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We All Have Them: A Tribute to Brian Jacques

Posted: 02/ 7/11 04:49 PM ET

We all have them: writers who reached us at an early age, wrote something that penetrated our minds, our hearts, our souls; writers who captivated us when our minds were soft and ripe, eager for stories to get lost in. Today, one of mine passed away. His name was Brian Jacques. And I'll never forget what he did for me.

I've aways been a reader. "Book" was literally my first word. In my second grade classroom, my teacher kept a shelf of tattered, old paperbacks in a row, available to any kid who wanted to pick one up and dive in. One day I chose a book at random. It was old, worn, creased and loved. It was called Redwall. The cover image was of a funny-looking little mouse holding a sword and shield. The copy promised a grand adventure. I was a fast reader, plowing through hundreds of pages a day, so even if I didn't enjoy Redwall, it wasn't a huge loss. I took the book home with me that day. By that night, I was finished.

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My bookshelf as it sits today, with Redwall and Mossflower at the bottom. Stories I love as an adult. Stories that remind me of being a child.

I was enraptured by the quest of the small, timid mouse, Matthias, and his quest to retrieve the sword of the legendary Martin the Warrior to protect his home, the Abbey, from Cluny the scourge and his minions. Over the course of the story, the timid Matthias grows into a leader, a fighter, proving himself to have courage and bravery that nobody--even himself--knew existed.

The next day I bought Mossflower, the prequel to Redwall, about the rise of Martin the Warrior. By the time Martin fought the evil feline queen Tsarmina at the end, I don't think my eyes had left the page from the moment I cracked the spine. Following I devoured Mattimeo, Mariel of Redwall, and Salamandastron. I eagerly devoured the entire Redwall series, exploring the world Brian Jacques created, learning the histories of its characters, reaching out to know everything about this creation that had passed from Jacques's mind into my own.

As I grew older, I stopped reading Brian Jacques. My tastes changed, but the memory of this world never dimmed. Recently, I noticed that new editions of the Redwall books had been released. The child I once was opened his eyes again. I bought the new editions of Redwall and Mossflower, knowing my bookshelf wasn't complete without the books that had watered and nourished my budding love of books. They sit on my shelf as we speak.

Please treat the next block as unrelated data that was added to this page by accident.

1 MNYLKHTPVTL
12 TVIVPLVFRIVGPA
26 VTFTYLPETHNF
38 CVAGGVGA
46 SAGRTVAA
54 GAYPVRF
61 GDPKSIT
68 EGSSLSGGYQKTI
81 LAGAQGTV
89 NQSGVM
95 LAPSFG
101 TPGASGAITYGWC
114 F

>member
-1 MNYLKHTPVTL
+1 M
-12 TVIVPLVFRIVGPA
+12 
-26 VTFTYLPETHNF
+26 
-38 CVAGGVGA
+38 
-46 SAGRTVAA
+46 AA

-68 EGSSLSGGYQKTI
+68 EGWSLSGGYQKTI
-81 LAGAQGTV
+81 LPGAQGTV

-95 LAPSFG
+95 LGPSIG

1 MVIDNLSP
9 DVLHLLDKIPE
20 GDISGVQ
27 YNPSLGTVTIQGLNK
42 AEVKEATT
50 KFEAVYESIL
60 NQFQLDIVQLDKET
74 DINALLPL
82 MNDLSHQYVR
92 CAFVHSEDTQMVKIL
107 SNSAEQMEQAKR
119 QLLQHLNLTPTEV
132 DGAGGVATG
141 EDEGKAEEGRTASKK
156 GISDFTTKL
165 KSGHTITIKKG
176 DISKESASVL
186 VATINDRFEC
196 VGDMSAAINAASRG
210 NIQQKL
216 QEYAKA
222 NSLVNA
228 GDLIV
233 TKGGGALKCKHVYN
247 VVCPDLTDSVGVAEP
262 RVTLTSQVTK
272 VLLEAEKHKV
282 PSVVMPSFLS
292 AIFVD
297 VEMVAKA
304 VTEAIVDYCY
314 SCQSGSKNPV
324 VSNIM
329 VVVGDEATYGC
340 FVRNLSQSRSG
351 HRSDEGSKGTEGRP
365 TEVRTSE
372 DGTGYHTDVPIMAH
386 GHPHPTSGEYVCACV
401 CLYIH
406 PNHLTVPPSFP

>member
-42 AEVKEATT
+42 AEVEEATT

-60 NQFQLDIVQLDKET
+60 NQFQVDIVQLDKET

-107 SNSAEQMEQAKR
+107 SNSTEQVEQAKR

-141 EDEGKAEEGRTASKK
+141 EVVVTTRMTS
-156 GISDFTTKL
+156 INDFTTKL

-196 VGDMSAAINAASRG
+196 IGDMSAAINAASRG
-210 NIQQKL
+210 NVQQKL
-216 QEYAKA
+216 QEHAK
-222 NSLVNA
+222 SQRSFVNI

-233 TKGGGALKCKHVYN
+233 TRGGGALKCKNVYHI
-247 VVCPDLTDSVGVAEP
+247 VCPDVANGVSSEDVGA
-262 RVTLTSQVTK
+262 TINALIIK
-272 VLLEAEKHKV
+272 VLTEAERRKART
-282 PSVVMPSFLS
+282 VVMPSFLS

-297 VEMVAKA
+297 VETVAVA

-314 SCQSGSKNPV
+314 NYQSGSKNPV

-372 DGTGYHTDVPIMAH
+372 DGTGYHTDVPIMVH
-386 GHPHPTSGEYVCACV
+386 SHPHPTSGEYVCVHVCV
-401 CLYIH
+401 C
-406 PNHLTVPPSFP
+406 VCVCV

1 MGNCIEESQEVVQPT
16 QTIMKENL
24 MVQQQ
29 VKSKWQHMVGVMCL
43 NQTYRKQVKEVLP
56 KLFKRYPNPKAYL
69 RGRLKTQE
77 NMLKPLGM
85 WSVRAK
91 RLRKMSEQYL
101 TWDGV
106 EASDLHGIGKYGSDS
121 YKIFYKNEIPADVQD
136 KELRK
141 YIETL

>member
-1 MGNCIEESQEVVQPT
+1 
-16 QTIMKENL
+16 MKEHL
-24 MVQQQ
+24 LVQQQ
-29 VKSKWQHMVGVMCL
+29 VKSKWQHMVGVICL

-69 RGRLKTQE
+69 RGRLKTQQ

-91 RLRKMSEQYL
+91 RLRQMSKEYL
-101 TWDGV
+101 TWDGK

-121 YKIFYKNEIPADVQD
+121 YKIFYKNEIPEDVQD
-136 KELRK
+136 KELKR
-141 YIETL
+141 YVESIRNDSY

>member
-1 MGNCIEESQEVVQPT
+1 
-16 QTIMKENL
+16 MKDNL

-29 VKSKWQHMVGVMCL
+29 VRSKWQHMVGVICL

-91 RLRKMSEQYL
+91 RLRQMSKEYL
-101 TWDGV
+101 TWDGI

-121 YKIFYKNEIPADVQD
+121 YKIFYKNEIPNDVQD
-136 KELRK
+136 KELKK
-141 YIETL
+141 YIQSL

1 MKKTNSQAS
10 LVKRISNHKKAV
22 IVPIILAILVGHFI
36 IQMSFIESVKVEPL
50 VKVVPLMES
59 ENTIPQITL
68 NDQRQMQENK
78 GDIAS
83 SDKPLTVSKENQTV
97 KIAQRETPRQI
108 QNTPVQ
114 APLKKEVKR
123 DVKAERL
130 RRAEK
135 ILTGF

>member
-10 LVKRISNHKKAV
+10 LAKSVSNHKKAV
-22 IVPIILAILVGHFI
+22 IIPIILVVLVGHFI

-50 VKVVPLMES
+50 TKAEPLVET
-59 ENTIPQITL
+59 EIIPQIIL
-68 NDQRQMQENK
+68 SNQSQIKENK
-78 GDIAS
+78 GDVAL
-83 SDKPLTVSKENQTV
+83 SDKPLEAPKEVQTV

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Throughout my career, I've had the fortune to meet many of my literary heroes. But I never met Brian Jacques. Still, I'd like to think that somewhere our minds and hearts met, that a person who wrote books that I cherished so much must have known the young boy I was, the stories that would enrich my life. Today, a small piece of my childhood passed on, but the memory and legacy has not.

Thank you, Brian Jacques, for your incredible stories, for helping a boy understand that courage and bravery can come from the unlikeliest of places, for helping a boy imagine a wondrous world outside of his own. Thank you for the worlds that opened his mind and heart, a world he will carry with him for the rest of his life.

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Jason Pinter is the bestselling author of five thriller novels (the most recent of which are The Fury and The Darkness), as well as the ebook exclusive thriller FAKING LIFE, which have nearly 1.5 million copies in print in over a dozen languages. His first novel for young readers, Zeke Bartholomew: Superspy!, will be released in November 2011. Visit him at www.jasonpinter.com or follow him on Twitter.

 
 
 

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